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The Mommy Blogs I Will (Try to) No Longer Read

by Jenny of "Happy Hausfrau"
Photo by: iStock

I am the first to admit that I’m now considered a village elder as far as motherhood is concerned. Been there, done that, drank the vodka, if you know what I mean. Like I always remind my darling 14 year old William (the last of my four kids): “Dude, don’t even try to shock me anymore. I have seen it all.”

I’m not only over and done with most of the parenting bullshit, I’m also getting more and more tired of reading about it. Yes, I realize I’m no longer part of that dewy, sparkling generation of “New Mommies”, but I know I’m not the only one who reads the never-ending posts and articles, and then manually pulls my eyeballs out of their sockets just so I can literally roll them across the floor.

Before I get a bunch of cool young moms on my old ass, listen up: I am in awe of the support that’s available to parents now. When I first became a mom, I felt like I was alone. I hated it at the beginning, if we’re going to be super honest here. My firstborn came out of the gate with wicked colic and it lasted almost six months. I remember sitting with my lactation group (oh the things you can do when you only have one kid) and describing to them how badly I wanted to hurl my squalling, pinched face, demon of a baby against a wall some days. They looked at me like I had just admitted to actually doing it. I’ll never, ever forget the one mom sitting across from me, her own baby suckling contentedly at her breast, and saying to me, “I think you’re kind of overreacting. He’s just a baby.” If my stumpy leg could have managed it, I would have crotch-kicked her under that table.

What I’m saying is, I understand what you’re mired in. And those of you who are relatively new to this parenting gig, consider yourselves so fortunate that you have an entire Internet full of sympathetic ears. I know you’re also exposed to so much more as far as criticism and pressure goes, too, which sucks. It was hard enough being a new mom and only having the skeptical eyes of one small group of lactating women on me.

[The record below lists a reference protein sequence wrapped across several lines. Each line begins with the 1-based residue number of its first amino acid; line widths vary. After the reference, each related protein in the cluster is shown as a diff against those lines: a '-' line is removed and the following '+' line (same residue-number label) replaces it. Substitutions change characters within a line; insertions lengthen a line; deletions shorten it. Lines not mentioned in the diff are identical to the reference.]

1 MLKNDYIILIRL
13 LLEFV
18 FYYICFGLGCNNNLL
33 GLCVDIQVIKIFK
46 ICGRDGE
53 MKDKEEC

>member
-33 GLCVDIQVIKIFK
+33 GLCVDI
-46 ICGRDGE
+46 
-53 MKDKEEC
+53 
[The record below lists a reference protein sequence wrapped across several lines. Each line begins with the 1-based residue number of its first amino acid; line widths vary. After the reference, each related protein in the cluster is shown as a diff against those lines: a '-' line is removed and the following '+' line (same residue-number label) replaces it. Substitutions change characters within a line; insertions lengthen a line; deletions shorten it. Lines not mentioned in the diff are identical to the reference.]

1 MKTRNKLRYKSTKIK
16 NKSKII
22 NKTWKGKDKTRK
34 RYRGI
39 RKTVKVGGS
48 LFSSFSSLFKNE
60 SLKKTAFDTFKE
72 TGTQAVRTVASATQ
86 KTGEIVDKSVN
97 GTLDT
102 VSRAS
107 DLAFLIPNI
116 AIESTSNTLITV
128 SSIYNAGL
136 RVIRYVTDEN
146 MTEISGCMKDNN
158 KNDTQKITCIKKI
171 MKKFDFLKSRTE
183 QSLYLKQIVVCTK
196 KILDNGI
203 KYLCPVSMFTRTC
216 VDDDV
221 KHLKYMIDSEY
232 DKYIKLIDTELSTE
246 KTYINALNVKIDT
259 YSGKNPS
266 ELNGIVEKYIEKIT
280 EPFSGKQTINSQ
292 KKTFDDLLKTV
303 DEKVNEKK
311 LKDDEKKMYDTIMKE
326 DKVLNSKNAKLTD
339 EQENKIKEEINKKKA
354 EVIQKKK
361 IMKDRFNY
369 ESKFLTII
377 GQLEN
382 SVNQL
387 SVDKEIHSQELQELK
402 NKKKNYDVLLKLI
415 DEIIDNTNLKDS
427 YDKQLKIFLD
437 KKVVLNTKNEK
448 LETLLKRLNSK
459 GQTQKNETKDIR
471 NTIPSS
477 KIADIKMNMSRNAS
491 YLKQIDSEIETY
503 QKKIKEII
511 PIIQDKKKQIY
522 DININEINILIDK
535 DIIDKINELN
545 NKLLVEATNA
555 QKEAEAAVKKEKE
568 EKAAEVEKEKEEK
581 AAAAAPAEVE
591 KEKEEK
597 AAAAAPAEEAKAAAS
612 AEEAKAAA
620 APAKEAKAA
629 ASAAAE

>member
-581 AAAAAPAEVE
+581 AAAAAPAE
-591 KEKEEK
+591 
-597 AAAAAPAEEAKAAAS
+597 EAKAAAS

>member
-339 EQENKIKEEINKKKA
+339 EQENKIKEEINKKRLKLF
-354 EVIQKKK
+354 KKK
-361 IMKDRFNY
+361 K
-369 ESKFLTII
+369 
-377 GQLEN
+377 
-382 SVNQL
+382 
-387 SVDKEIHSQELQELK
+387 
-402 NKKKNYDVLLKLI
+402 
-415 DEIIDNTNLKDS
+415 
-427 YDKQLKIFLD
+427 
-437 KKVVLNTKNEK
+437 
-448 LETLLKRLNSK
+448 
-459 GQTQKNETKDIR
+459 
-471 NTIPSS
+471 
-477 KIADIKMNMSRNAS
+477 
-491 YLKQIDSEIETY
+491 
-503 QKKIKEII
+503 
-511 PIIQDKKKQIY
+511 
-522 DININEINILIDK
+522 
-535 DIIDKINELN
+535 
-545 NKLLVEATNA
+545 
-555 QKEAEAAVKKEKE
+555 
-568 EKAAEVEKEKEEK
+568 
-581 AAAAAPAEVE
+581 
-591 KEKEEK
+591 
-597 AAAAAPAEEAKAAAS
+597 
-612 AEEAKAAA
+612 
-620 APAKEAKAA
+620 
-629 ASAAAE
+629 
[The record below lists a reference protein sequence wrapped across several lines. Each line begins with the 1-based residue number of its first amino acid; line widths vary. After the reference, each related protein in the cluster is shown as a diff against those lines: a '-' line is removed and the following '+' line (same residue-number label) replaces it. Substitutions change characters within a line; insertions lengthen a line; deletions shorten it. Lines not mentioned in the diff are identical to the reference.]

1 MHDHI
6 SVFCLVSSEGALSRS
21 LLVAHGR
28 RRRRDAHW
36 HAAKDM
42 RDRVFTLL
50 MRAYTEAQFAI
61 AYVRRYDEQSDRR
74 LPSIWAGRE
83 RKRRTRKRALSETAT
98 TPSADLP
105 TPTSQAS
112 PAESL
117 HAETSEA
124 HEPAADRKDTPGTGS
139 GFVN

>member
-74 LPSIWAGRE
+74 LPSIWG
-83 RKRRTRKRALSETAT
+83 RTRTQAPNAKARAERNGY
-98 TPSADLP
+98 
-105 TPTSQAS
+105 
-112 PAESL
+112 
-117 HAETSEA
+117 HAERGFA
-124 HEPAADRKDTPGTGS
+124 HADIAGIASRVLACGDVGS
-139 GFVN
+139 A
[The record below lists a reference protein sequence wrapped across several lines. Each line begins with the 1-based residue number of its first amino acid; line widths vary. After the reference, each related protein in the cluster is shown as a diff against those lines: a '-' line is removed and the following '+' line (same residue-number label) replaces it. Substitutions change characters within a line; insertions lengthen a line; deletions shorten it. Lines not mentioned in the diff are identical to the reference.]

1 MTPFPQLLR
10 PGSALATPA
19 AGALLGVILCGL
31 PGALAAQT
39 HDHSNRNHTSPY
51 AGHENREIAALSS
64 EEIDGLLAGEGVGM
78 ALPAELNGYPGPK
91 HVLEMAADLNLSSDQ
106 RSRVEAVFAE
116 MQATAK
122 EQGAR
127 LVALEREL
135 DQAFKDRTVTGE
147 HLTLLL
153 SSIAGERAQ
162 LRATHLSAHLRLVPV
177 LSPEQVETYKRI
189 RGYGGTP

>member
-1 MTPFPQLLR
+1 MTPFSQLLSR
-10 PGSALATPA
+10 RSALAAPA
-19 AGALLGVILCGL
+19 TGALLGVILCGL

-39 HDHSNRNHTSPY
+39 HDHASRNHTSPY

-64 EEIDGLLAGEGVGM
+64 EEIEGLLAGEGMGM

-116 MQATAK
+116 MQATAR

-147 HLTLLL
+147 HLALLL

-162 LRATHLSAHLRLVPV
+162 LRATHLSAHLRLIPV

But here’s the deal: I find myself groaning when certain topics are covered in parenting blogs. And no, there is nobody holding a gun to my head, hissing through clenched teeth, “READ THESE POSTS OR SWEAR TO GOD I’LL PULL THE TRIGGER”. I read a lot. Not books, oh dear no. The books are stacked up on my nightstand and the coffee table like tipsy towers of papery guilt, reminding me that once upon a time I was a voracious reader. No, these days, most of my reading is done on my laptop and, when I can find my reading glasses, on my phone. And usually while I wait in the car for a kid, or when I wake up at three in the morning and have played all my rounds of Trivia Crack and can’t fall back to sleep.

The parenting blog posts are everywhere. They pop up in my Facebook feed, they’re links on Twitter and I get the e-newsletters in my email. Sometimes they reel me in and I genuinely enjoy what I’ve read, but like I said, one long-winded paragraph ago…sometimes not so much. I’ve compiled a little listicle describing what I’ve dubbed “The Five Dead Horses Of Parenting Blogs”, and I’m trying to make 2015 the year I stop clicking on links that sound even remotely close to these subjects:

1. Earnest, vaguely hipsterish Stay At Home Dads reminding us of how awesome they are. Look, we all get it. You are part of the New Wave of Fatherhood. I love it! Time was, a dad would show up at the playground during daylight hours and it was like a Sasquatch sighting. Now, it’s run of the mill. How great for your kids that they get to have a parent home with them. But guys…the world doesn’t need one more tragically ironic photo of you looking all seriously serious with pony-tails in your big bushy beard, having a tea party with Hazel Louise and/or having your fingernails painted by Axl. And by the way, can people stop with the “Now THAT is a great dad!” comments? Yes, they’re great. But so are the dads who are out working their asses off to provide for their families. Hell, in my humble opinion, just being a contributing father, whether you provide income or care or both, makes you a great dad.

2. Bitching about not being able to use the bathroom in peace. I kind of understand this one, up to a point. I was in that boat for a long time, where showers were done furtively and quickly, with constant peeks out of the shower curtain to make sure the baby in the car seat hadn’t choked or fallen out. And I have experience in sitting on the toilet, doing my business, while breastfeeding (who knew that learning how to wipe with a baby on my lap would be great training for Future Me and my lovely panniculus? Google it, I can’t be bothered to provide an explanation right now. Three c-sections, bitches!)